DanJones
DanJones
3/7/2019 | 9:13:35 AM
Re: Hungry Hippos
Gabe, the difference is that we're going from 2T2R, 4T4R, some 8T8R to 64T64Rb that's what's increasing the power requirements.
DanJones
DanJones
3/7/2019 | 9:13:35 AM
Re: Hungry Hippos
Gabe, the difference is that we're going from 2T2R, 4T4R, some 8T8R to 64T64Rb that's what's increasing the power requirements.
Gabriel Brown
Gabriel Brown
3/7/2019 | 11:12:52 AM
Re: Hungry Hippos
Umm, yes, that is indeed the point.
daveburstein
daveburstein
3/7/2019 | 5:30:28 AM
Great headline
Dan

And good data. But I think Earl is offbase in calling Massive MIMO 5G. It's been deploying on 4G since 2016 and isn't much changed. 
DanJones
DanJones
3/7/2019 | 7:31:32 AM
Re: Great headline
It has been used for 4G somewhat, it'll be commonplace for 5G.
bullschuck
bullschuck
3/7/2019 | 12:21:07 PM
The maths here look funny
Something here just isn't adding up.

So does a 5G node (as currently being deployed in mmwave in the US) use 3x as much power as a 4G RRH in the AWS/PCS band? I seriously doubt that. I don't think those 5G nodes are set up with 40 to 60 W amplifiers. But I would be happy for someone in the ecosystems to correct me if I'm wrong.

Does a mmwave 5G node use 3x the power of a 4G AWS/PCS small cell? Maybe. I wouldn't be surprised either way. But I doubt that those draw anything like 6 kw.

Now, if a carrier is deploying 5G in sub-6GHz bands, then OK, you need more juice to support all the amplifiers for all the antennas in the array. I get it. Lots of power. But then, do you need 3x the number of basestations? If you are deploying in mmwave, ok, sure, 3x is on the low side on the number of towers. But then you don't end up with the power issues, see above.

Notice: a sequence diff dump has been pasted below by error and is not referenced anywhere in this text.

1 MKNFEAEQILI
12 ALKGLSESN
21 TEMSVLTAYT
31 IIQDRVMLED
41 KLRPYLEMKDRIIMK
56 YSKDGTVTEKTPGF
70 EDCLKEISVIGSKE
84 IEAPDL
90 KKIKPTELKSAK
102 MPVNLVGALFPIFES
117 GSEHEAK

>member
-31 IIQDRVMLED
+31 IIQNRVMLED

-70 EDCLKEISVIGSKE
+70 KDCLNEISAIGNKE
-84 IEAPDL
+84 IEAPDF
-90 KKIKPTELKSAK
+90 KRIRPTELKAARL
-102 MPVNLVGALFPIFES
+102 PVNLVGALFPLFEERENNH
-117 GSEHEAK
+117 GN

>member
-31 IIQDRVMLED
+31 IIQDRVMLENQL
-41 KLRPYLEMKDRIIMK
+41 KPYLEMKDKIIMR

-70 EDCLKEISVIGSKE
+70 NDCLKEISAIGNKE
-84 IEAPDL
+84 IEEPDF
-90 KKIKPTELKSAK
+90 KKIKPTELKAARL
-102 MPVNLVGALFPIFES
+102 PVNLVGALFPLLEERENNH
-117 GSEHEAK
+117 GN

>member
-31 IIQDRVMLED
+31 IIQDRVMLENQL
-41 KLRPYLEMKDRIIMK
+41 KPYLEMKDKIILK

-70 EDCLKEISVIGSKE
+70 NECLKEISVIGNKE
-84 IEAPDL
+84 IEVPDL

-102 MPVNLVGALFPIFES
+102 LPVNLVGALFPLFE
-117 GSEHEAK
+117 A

I get each of the issues but I don't see them coexisting. Either you deploy in mmwave and have to build a ton of nodes, but the power requirements are modest, or you are deploying in existing sub-6GHz spectrum and you have additional power requirements, but won't need additional towers.

There must be something I'm missing here. What am I missing?
Gabriel Brown
Gabriel Brown
3/7/2019 | 12:54:09 PM
Re: The maths here look funny
As per my comment down thread, I think it was partly this:

The speaker was presenting at a vendor conference. It is entirely normal for senior operator execs to poke vendors to keep them on their toes, especially if they have also given praise.

Fwiw, China Mobile is sub 6Ghz (150 MHz between 2515MHz and 2675 MHz and 100 MHz between 4800-4900).

And of course there are lots of variables deploying Massive MIMO on existing site grids -- say, if you design for uplink cell edge performance, you'll need more sites than downlink.
bullschuck
bullschuck
3/7/2019 | 1:41:12 PM
Re: The maths here look funny
Good point on the context. Clients should never own up in front of multiple vendors how they are poised to make a huge amount of profit. Throwing shade to control costs is a time-honored business tactic.